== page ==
Cat-3-specific points

  • Unlike general in vivo imaging, it was felt that a central facility for Cat 3 work is needed; perhaps, at site that has most safety procedures already in place – e.g., Pirbright (animals) and Rothamsted (plants).
  • However, it was pointed out that a Cat 3 licence is always specific for an organism, two Cat 3 experiments can’t necessarily share the same space, leading to duplication of equipment.

See also working group In Vivo Imaging

Funding and Sustainability

CHAIR: Lucy Collinson, CRUK London

  • Direct funding for open access facilities, incl. service contracts and support staff, rather than via research groups, would be more efficient (better usage of equipment) and induce a change of mentality(no protectiveness and secrecy).
  • Imaging inventory:
    • An inventory of facilities across UK would be good, as a source of information for all scientists on what equipment and know-how is generally available, and for universities and funding agencies to dedicate funding.
    • This should include a wishlist for equipment, as a reference for future planning.
    • The inventory could build on the list of UK light microscopy facilities currently maintained by the imaging facility at the University of York
  • The balance "small - medium - national facilities" needs to be discussed, to avoid that large central facilities don’t take money away from established local ones.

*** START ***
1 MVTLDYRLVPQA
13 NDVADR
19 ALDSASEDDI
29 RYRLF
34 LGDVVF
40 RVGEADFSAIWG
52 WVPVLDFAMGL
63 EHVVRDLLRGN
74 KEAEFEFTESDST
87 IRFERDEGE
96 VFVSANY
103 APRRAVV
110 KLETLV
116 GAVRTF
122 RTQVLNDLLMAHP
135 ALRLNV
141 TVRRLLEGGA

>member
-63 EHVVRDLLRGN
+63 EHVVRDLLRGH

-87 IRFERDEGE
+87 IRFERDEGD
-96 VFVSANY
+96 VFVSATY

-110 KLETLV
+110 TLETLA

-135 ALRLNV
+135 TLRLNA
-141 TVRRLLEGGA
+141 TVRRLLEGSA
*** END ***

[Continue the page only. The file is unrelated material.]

• Specialised equipment and pre-commercial novel technology:
    • Dedicated funding for specialised equipment and pre-commercial novel technology is needed, to promote development.
    • How can companies be involved?
    • Would a mixed Open Licence / Commercial Licence model for technology be valuable, as is already established for software?
    • Could companies save money by sharing development costs with funding bodies, which in exchange get the final product cheaper?
  • Currently, equipment funding is channelled via project grants, but the most efficient use of equipment is outside / across single projects - different metrics to review funding for facilities are needed.
  • Bulk service contracts between research councils and companies would make service contracts cheaper for facilities and avoid wasting money on equipment soon to lay idle, but the number of service contracts would most likely be higher and more predictable, making it attractive for companies.

See also working group Sustainability

Software and Data

CHAIR: Paul Thomas, Univ. East Anglia

Also present at the break-out session: Ben Atkinson, Intelligent Imaging; Grant Calder, John Innes Centre; Colin Gray, Univ. Sheffield; Ki Hng, MRC Clinical Sciences Centre; Deliza Ibanez-Garcia, Bitplane AG; James McKechnie, Media Cybernetics UK; Anton Page, Univ. Southampton; Luis Pizarro, Imperial College London; Tim Self, Univ. Nottingham; Alex Sossick, Univ. Cambridge; Kees Straatman, Univ. Leicester; Simon Walker, Babraham Institute.